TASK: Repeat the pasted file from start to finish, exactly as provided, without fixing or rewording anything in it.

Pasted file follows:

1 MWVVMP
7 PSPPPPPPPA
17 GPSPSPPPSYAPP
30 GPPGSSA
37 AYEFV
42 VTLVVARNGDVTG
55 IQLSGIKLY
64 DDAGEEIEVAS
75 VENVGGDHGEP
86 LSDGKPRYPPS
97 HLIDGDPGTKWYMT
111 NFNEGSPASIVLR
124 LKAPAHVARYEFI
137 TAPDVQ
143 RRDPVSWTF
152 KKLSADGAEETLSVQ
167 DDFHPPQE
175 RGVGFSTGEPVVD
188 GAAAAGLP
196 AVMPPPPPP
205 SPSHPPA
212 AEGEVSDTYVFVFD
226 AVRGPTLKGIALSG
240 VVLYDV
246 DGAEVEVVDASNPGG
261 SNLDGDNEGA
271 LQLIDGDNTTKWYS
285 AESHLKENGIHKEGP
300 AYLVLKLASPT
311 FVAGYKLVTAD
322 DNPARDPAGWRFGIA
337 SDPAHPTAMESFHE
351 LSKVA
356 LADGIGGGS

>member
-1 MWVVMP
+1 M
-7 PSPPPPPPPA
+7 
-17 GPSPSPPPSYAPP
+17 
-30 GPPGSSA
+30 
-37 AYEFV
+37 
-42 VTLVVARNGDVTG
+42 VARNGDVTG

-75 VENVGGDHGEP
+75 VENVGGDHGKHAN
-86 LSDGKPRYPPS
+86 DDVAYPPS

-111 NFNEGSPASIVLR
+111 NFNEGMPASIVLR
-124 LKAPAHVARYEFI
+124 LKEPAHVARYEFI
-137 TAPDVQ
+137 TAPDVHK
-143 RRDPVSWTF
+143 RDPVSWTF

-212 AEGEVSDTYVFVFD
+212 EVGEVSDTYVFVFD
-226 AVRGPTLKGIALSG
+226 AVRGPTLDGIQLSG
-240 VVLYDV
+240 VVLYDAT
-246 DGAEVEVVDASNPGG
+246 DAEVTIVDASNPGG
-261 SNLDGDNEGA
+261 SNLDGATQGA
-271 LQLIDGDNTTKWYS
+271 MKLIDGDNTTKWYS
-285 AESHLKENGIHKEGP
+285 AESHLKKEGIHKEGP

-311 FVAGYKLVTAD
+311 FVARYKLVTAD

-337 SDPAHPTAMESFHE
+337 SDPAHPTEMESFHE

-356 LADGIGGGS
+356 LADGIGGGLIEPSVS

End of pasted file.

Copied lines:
1 MWVVMP
7 PSPPPPPPPA
17 GPSPSPPPSYAPP
30 GPPGSSA
37 AYEFV
42 VTLVVARNGDVTG
55 IQLSGIKLY
64 DDAGEEIEVAS
75 VENVGGDHGEP
86 LSDGKPRYPPS
97 HLIDGDPGTKWYMT
111 NFNEGSPASIVLR
124 LKAPAHVARYEFI
137 TAPDVQ
143 RRDPVSWTF
152 KKLSADGAEETLSVQ
167 DDFHPPQE
175 RGVGFSTGEPVVD
188 GAAAAGLP
196 AVMPPPPPP
205 SPSHPPA
212 AEGEVSDTYVFVFD
226 AVRGPTLKGIALSG
240 VVLYDV
246 DGAEVEVVDASNPGG
261 SNLDGDNEGA
271 LQLIDGDNTTKWYS
285 AESHLKENGIHKEGP
300 AYLVLKLASPT
311 FVAGYKLVTAD
322 DNPARDPAGWRFGIA
337 SDPAHPTAMESFHE
351 LSKVA
356 LADGIGGGS

>member
-1 MWVVMP
+1 M
-7 PSPPPPPPPA
+7 
-17 GPSPSPPPSYAPP
+17 
-30 GPPGSSA
+30 
-37 AYEFV
+37 
-42 VTLVVARNGDVTG
+42 VARNGDVTG

-75 VENVGGDHGEP
+75 VENVGGDHGKHAN
-86 LSDGKPRYPPS
+86 DDVAYPPS

-111 NFNEGSPASIVLR
+111 NFNEGMPASIVLR
-124 LKAPAHVARYEFI
+124 LKEPAHVARYEFI
-137 TAPDVQ
+137 TAPDVHK
-143 RRDPVSWTF
+143 RDPVSWTF

-212 AEGEVSDTYVFVFD
+212 EVGEVSDTYVFVFD
-226 AVRGPTLKGIALSG
+226 AVRGPTLDGIQLSG
-240 VVLYDV
+240 VVLYDAT
-246 DGAEVEVVDASNPGG
+246 DAEVTIVDASNPGG
-261 SNLDGDNEGA
+261 SNLDGATQGA
-271 LQLIDGDNTTKWYS
+271 MKLIDGDNTTKWYS
-285 AESHLKENGIHKEGP
+285 AESHLKKEGIHKEGP

-311 FVAGYKLVTAD
+311 FVARYKLVTAD

-337 SDPAHPTAMESFHE
+337 SDPAHPTEMESFHE

-356 LADGIGGGS
+356 LADGIGGGLIEPSVS